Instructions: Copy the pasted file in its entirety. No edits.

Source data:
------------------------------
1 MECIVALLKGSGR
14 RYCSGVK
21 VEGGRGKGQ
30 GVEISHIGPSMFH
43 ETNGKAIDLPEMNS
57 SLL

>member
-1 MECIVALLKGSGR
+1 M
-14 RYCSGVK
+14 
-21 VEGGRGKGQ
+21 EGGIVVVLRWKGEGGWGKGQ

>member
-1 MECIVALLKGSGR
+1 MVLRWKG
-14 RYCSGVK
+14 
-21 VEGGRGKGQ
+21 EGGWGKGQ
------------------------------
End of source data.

1 MECIVALLKGSGR
14 RYCSGVK
21 VEGGRGKGQ
30 GVEISHIGPSMFH
43 ETNGKAIDLPEMNS
57 SLL

>member
-1 MECIVALLKGSGR
+1 M
-14 RYCSGVK
+14 
-21 VEGGRGKGQ
+21 EGGIVVVLRWKGEGGWGKGQ

>member
-1 MECIVALLKGSGR
+1 MVLRWKG
-14 RYCSGVK
+14 
-21 VEGGRGKGQ
+21 EGGWGKGQ